In what will have to be the final Daily Science Update before hiatus, Brian Thomas writes Why Do Creatures in Ancient Amber Look So Modern? He’s talking about the recent discovery of the oldest arthropods to be found preserved in amber.
Gall mites are too small to see without aid, but scientists found two of them after scanning 70,000 amber droplets from Triassic beds in Italy. How much have mites evolved in the supposed 230 million years since they were entombed in amber?
Today’s 3,500 species of gall mites live on very specific plant species, and most of them subsist on angiosperms. The majority live on the outer surfaces of their host plant, but some induce plant tissue to form swollen galls in which they live and after which they are named.
The fossil gall mites – four legged arachnids that parasitise plants – we found to have all the defining features of the modern family. This was somewhat surprising, as (as Thomas said) they usually inhabit angiosperms, i.e. flowering plants, though some do prefer conifers. Angiosperms are a class of plant that did not exist 230 million years ago, and as gall mites are highly specialised you wouldn’t have expected them to predate flowers. But given that they did exist 230 mya, there is no problem with them having existed ever since then as morphologically recognisable gall mites. It is, after all, a fairly broad (family-level, though that’s a subjective classification) category of organism, with wikipedia claiming that the 3,600 species currently known probably make up less than 10% of what is actually out there.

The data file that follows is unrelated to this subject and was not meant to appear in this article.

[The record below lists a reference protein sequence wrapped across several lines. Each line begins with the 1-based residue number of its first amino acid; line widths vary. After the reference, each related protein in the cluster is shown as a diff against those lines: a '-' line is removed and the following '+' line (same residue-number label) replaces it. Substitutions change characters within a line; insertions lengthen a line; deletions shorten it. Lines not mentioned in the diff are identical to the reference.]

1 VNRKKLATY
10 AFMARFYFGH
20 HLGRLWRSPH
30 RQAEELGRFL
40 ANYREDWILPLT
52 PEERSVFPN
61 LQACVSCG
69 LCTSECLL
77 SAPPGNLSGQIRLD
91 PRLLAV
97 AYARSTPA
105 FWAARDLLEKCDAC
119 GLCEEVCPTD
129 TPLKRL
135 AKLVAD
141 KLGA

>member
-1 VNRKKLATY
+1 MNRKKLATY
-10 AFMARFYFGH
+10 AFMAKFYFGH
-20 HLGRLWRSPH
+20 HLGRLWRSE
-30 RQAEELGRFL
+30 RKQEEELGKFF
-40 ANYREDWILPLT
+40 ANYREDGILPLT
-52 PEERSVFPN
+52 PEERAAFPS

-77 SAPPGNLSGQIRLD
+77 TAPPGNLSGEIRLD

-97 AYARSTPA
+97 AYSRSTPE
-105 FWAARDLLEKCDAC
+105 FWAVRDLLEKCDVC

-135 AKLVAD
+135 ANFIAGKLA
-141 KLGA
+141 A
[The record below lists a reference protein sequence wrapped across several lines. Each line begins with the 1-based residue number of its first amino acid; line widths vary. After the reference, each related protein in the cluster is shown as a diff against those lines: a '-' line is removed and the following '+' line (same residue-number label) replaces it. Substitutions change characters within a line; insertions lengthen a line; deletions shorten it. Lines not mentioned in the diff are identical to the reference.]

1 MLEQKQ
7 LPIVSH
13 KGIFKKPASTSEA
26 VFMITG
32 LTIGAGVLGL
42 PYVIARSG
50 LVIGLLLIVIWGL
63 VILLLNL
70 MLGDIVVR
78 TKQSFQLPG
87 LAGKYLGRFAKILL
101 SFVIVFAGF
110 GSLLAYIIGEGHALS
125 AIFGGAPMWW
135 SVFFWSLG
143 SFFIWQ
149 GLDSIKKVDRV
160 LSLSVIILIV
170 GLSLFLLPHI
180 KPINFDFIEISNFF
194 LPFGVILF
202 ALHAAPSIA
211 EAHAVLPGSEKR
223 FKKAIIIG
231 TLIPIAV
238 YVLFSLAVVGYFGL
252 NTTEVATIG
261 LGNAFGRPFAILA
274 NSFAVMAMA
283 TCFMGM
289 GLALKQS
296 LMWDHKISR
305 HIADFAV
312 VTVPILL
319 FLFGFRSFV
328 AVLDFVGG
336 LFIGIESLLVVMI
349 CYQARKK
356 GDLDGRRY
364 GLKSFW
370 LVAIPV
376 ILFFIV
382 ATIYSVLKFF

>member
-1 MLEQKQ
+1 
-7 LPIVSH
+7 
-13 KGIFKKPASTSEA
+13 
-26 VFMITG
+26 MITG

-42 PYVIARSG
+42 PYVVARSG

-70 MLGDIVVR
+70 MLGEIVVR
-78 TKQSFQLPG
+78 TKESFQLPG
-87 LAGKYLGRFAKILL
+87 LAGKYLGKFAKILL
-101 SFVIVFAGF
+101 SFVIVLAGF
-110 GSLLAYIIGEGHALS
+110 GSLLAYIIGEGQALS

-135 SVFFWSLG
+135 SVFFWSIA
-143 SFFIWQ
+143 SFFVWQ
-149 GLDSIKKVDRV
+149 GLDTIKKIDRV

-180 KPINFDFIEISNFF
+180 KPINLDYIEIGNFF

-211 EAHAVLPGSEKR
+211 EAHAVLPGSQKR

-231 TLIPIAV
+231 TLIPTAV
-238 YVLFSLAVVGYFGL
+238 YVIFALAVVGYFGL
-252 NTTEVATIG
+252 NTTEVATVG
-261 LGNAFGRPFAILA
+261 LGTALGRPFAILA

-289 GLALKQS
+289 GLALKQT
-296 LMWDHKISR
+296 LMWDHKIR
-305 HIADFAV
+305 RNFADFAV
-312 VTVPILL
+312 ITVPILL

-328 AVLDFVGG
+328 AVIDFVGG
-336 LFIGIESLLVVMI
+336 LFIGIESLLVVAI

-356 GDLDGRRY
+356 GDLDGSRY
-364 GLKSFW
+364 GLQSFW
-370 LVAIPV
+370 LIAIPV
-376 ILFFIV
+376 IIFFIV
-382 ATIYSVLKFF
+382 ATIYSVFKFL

Thomas’ thesis for this article is:
After 230 million supposed years, gall mites are still gall mites, and most amber-encased amoebae are exactly identical to live species. If evolution was “on hold” for that long, maybe it has been “on hold” since the very beginning.
(The amoeba thing is pretty funny. Thomas has a quote: “Most of amber amoebae are morphologically indistinguishable from extant species.” Aside from the obvious ‘how do you tell the difference between amoebae?’, the new fossils being reported in that paper “can be distinguished clearly from modern species.”)
3,600+ species of gall mite seems a bit large for a ‘kind,’ although should you ignore the requirement to take them on the Ark with everything else that problem isn’t so bad. Of course, then you have to factor in how they all survived until the plants had regrown, but that’s just details. Is Thomas really claiming that they’re all part of the same interbreeding baramin? He probably has to, there’s not that much else he can do.